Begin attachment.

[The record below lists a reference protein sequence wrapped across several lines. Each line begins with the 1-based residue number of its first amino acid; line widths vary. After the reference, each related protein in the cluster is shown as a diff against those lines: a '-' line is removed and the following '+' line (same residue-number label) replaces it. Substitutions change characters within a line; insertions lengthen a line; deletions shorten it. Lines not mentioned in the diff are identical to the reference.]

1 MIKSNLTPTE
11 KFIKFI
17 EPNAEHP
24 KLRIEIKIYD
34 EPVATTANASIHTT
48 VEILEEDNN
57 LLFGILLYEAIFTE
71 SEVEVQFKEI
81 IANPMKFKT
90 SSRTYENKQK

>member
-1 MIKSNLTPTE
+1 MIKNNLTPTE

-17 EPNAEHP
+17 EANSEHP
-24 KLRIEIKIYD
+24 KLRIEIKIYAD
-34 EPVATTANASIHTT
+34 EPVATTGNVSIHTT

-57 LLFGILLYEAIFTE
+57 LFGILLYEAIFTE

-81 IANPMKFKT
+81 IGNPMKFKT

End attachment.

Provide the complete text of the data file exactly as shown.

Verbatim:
[The record below lists a reference protein sequence wrapped across several lines. Each line begins with the 1-based residue number of its first amino acid; line widths vary. After the reference, each related protein in the cluster is shown as a diff against those lines: a '-' line is removed and the following '+' line (same residue-number label) replaces it. Substitutions change characters within a line; insertions lengthen a line; deletions shorten it. Lines not mentioned in the diff are identical to the reference.]

1 MIKSNLTPTE
11 KFIKFI
17 EPNAEHP
24 KLRIEIKIYD
34 EPVATTANASIHTT
48 VEILEEDNN
57 LLFGILLYEAIFTE
71 SEVEVQFKEI
81 IANPMKFKT
90 SSRTYENKQK

>member
-1 MIKSNLTPTE
+1 MIKNNLTPTE

-17 EPNAEHP
+17 EANSEHP
-24 KLRIEIKIYD
+24 KLRIEIKIYAD
-34 EPVATTANASIHTT
+34 EPVATTGNVSIHTT

-57 LLFGILLYEAIFTE
+57 LFGILLYEAIFTE

-81 IANPMKFKT
+81 IGNPMKFKT